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  • $\begingroup$ What if "time" itself is one of the parameter? I think it is reasonable to assume that "service life" of the equipment is one reasonable factor that may cause defect? So new machine should perform better (produce less defective work) than old machine. $\endgroup$ – Alex Yu Dec 4 '16 at 17:46
  • $\begingroup$ What if "time" itself is one of the parameter? I think it is reasonable to assume that "service life" of the equipment is one reasonable factor that may cause defect? So new machine should perform better (produce less defective work) than old machine. This is why I am a bit concern about holding all 2016 data, because all machine will be "one year" older? And there are new machines added in the production line in 2016 too. $\endgroup$ – Alex Yu Dec 4 '16 at 17:49
  • $\begingroup$ @AlexYu That is not an issue if you have a continuous variable named [AgeInYears]. So at the end of 2015 training set, you'd have some machines that are added in 2015, [AgeInYears] = 0. In 2016 scoring set, you could still have new machines added to it with [AgeInYears] =0. The only new value in the variable is that the oldest machine is increased by 1. Say in 2015 the oldest machine was 10 years old, in 2016 it would be 11 which is a new value. But it wouldn't be a problem if it is a continuous predictor (some algorithms wouldn't be able to predict if it is a new categorical value). $\endgroup$ – jkyh Dec 4 '16 at 20:30
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A lot of people are suggesting holding 2016 data, but what you should hold out as a test set depends on what is being predicted. If defective works do not depend on date/time, and the date/time is not being used in the model, it may make sense to hold a random sample (at least w.r.t. date/time) for your tests.

If you have features that you want to avoid extrapolating from, then split by those features e.g. if there is some common "location" property for your items, you may want to split by identity of location, because you want to use the model to make predictions in new locations (and the location as a one-hot feature would not have any predictive value for a new location, even if your target class was correlated with existing locations).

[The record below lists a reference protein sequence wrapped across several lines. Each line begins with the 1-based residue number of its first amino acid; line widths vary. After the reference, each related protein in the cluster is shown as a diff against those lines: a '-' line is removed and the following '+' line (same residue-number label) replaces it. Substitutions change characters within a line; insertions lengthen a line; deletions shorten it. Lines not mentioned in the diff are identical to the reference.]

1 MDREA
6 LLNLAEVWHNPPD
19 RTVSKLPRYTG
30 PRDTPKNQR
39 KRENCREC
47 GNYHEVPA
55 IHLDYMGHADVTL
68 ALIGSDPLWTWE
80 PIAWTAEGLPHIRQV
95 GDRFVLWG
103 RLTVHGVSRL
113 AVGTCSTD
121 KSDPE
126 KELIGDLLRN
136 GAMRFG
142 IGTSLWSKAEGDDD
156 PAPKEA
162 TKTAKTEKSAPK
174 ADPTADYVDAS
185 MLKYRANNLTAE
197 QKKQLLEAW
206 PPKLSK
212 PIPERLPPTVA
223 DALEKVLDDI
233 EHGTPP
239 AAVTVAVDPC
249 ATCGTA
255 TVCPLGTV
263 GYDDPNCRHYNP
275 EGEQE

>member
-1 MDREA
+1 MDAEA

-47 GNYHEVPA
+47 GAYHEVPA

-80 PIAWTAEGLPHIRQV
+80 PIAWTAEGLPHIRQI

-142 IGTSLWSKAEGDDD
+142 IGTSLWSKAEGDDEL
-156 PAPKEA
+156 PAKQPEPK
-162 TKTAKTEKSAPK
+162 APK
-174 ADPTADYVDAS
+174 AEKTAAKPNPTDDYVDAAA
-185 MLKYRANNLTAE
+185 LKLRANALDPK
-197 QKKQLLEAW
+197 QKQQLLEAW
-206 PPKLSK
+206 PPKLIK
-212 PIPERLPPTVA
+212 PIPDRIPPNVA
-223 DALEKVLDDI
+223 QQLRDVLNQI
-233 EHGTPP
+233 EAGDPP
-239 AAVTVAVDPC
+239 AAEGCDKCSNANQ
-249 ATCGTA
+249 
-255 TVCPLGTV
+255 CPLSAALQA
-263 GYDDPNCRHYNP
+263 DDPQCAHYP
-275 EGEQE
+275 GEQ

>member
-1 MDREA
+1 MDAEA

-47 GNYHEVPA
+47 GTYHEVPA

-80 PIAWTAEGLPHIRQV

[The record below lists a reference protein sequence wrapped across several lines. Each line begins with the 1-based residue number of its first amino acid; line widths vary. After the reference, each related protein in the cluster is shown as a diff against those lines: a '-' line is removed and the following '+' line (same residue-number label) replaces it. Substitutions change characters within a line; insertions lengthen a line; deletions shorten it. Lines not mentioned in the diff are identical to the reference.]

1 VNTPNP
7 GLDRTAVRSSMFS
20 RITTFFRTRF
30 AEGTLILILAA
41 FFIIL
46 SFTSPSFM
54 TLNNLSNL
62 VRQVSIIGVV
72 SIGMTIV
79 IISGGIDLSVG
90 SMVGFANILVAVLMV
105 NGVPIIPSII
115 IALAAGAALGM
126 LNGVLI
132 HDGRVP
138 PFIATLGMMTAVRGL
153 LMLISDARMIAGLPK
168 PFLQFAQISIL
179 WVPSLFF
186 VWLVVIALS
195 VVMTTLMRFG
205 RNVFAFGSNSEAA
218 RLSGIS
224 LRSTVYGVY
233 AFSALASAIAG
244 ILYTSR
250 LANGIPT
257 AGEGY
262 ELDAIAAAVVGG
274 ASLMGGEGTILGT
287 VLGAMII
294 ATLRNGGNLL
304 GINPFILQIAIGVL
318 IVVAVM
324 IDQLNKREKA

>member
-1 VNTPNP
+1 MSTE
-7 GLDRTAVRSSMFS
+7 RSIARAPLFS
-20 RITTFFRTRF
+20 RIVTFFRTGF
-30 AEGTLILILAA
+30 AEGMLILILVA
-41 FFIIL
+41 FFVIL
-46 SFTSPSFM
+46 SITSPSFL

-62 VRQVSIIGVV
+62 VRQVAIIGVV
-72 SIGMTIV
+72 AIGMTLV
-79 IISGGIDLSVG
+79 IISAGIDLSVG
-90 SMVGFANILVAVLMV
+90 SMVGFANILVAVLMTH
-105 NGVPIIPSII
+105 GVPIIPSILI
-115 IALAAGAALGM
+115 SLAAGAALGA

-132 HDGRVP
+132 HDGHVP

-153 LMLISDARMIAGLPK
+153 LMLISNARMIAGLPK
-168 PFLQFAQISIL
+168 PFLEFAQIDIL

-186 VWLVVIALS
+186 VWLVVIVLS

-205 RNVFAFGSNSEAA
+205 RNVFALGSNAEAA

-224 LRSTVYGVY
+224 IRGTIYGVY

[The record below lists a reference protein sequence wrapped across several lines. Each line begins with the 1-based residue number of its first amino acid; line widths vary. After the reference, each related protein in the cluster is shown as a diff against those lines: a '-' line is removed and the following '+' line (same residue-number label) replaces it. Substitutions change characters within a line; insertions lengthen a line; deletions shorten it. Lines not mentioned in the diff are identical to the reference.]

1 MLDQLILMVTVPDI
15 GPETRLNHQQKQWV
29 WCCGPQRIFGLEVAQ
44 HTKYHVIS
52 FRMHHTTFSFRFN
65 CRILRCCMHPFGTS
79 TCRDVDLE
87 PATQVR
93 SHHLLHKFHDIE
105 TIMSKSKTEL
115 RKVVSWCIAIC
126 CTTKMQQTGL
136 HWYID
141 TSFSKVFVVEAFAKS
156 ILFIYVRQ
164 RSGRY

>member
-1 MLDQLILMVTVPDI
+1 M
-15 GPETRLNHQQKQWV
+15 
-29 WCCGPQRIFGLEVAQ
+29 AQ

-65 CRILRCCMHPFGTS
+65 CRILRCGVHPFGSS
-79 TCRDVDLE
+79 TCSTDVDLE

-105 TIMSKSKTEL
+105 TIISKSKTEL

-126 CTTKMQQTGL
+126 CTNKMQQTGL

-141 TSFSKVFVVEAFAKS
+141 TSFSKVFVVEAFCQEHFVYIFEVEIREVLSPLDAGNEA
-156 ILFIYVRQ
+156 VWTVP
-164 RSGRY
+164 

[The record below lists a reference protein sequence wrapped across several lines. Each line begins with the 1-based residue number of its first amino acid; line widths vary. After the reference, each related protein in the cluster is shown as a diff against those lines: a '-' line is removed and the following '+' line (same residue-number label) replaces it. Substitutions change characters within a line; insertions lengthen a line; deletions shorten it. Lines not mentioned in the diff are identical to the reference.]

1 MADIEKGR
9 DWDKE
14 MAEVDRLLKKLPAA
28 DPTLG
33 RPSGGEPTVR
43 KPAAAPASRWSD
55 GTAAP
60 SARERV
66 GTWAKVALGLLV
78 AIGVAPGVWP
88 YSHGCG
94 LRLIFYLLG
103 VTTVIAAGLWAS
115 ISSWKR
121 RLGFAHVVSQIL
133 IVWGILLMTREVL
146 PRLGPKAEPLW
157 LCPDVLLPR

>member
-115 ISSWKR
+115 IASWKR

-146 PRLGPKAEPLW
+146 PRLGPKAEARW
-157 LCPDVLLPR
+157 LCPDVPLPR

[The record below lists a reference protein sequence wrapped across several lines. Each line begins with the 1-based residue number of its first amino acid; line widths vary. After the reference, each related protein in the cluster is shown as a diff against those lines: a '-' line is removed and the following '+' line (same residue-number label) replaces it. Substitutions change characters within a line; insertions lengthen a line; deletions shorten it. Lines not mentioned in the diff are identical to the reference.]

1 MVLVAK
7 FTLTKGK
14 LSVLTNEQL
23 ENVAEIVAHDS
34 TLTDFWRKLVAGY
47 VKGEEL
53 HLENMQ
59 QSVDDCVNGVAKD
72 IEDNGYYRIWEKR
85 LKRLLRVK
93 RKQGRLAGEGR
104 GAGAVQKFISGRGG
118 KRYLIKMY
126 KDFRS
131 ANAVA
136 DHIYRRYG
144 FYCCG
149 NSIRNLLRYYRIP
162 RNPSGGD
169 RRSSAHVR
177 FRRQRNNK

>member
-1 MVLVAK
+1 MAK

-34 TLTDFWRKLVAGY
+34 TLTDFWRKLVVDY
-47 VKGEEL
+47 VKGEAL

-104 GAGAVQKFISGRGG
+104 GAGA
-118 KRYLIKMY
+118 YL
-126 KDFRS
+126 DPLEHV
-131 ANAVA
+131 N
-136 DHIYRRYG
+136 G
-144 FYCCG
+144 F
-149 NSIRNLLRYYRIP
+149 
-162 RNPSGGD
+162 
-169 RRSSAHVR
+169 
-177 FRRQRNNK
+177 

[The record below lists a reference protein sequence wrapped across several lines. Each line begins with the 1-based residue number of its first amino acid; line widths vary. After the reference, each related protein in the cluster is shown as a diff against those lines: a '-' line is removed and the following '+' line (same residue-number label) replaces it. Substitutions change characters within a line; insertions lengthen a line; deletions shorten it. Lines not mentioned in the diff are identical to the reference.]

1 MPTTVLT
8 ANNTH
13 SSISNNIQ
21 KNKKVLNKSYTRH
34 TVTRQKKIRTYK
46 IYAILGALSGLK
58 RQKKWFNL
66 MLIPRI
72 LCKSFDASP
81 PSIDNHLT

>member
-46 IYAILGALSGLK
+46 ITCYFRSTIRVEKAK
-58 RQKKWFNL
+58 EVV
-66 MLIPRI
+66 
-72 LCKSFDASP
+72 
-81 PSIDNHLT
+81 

Ideally the consultancy firm will be helping you here to identify correlations in the data set that you don't want to use in predictions, because they could affect the generalisation you want when using the model in production. If any such thing is identified, then it clearly points to using that feature to split test data by. If there is no such issue, then you may as well split randomly.

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  • $\begingroup$ What if "time" itself is one of the parameter? I think it is reasonable to assume that "service life" of the equipment is one reasonable factor that may cause defect? So new machine should perform better (produce less defective work) than old machine. This is why I am a bit concern about holding all 2016 data, because all machine will be "one year" older? And there are new machines added in the production line in 2016 too. $\endgroup$ – Alex Yu Dec 4 '16 at 17:49
  • $\begingroup$ @AlexYu If there is a possible correlation to time that you don't want including in the model, then yes holding test data by date makes sense. But you should be identifying specifically how you need your model to generalise, and holding test data that will accurately report according to that goal. Otherwise you risk getting data leaks during test and over-estimating the model performance compared to what you will see live. But holding back data that doesn't need to be held back might also reduce effectiveness of the model. $\endgroup$ – Neil Slater Dec 4 '16 at 19:28